Are Oregon public employees becoming a privileged class?

Sen Doug Whitsett

by Sen. Doug Whitsett

Last September, my office and the Senate Republican Caucus asked the Oregon Department of Administrative Services (DAS) and Legislative Fiscal Office (LFO) to determine both the average and median compensation for Oregon state employees. Completing the task appeared to be a great deal more labor intensive than we had anticipated.

The agencies were able to provide the requested information in early February. Last week, the Legislative Fiscal Office published their findings in its Budget Information Brief/2016-4.

Their Brief states that in 2015, the average compensation for state employees was just over $89,000. About $56,000 was paid in salary, and another $33,000 was paid in employee benefits such as retirement, medical insurance and other payroll expenses (OPE). The cost of the benefit package and OPE computes to nearly 60 percent of the average salary. Hourly compensation averaged just under $43/hour.

Public employees often protest that average compensation computations may be skewed by a few employees earning very high salaries. While in certain instances this argument may have merit, the LFO Brief reports 2015 median state employee costs at about $7,100 per month, or $85,152 per year. Median hourly compensation was just under $41/hour.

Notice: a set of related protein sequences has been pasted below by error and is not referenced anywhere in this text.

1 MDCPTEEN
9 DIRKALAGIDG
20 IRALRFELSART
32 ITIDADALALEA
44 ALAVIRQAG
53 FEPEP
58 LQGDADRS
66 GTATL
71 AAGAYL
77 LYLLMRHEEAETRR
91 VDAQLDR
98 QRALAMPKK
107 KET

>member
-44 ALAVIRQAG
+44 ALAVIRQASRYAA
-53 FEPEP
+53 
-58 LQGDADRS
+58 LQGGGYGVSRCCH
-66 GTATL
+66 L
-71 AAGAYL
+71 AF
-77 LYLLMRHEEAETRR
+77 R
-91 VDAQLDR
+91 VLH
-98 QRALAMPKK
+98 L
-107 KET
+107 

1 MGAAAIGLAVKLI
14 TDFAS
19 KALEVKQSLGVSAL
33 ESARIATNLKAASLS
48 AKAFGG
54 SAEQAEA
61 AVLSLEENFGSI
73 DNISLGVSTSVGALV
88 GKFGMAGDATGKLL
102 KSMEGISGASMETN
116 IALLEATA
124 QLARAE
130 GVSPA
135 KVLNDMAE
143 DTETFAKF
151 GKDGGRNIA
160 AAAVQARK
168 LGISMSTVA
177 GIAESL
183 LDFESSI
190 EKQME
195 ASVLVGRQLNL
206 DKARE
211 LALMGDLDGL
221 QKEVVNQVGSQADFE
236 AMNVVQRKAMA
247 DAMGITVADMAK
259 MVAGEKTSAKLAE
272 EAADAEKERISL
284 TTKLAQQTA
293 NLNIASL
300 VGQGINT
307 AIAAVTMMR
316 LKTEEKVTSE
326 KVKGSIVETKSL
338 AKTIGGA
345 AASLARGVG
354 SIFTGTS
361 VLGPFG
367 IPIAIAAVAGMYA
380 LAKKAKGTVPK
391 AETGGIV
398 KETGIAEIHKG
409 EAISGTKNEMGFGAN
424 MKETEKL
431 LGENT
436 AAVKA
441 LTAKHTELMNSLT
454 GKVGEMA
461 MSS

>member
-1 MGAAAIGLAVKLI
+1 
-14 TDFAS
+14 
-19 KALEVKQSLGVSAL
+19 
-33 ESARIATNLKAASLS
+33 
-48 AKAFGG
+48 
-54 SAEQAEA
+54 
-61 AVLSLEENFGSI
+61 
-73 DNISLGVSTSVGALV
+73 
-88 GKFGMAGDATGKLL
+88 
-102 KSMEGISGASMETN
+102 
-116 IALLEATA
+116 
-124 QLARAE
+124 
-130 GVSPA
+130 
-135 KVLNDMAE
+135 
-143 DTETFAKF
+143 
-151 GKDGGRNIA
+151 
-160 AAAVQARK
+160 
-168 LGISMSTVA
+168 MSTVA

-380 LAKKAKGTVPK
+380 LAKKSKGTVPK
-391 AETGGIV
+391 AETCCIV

Even these hard to believe figures do not accurately encompass all of the public employee payroll costs. For instance, the costs of paid vacation, other paid leave and paid sick leave were not included in the report. Incredibly, state accounting methods apparently do not keep track of those very real, and significant, payroll expenses with enough accuracy to report the costs.

We understand that the average state employee receives about five weeks of combined sick leave, vacation and other paid leave each year. We assume that their absence from the workplace means their assigned work would either not be completed or performed by another state employee. We further assume the average employee will use or accrue all authorized leave.

Using LFO figures and those assumptions, the additional payroll expenses due to paid leave compute to about $8,600.

Including these very real costs, the average state employee may have actually made about $97,000 last year, or about $46.50 per hour.

Public employees who are represented by unions also enjoy significant job security. Separation of an established employee for cause is very difficult, and often expensive, for the public employer to accomplish. Even in the event that the job itself is discontinued, an employee with seniority is often able to replace another employee with less seniority in the workforce. While such job security certainly has significant value, it is difficult to accurately assess its payroll cost.

In comparison, according to figures provided by the Oregon Employment Department to the Statesman Journal newspaper, the average private sector employee earned $22.60 per hour in 2015, or about $47,000. The Department has no way of accurately estimating benefits paid to private sector employees, because those costs are not reported to the agency. However, I believe we can safely assume that private sector benefits and OPE rarely, if ever, approach 60 percent of average salary.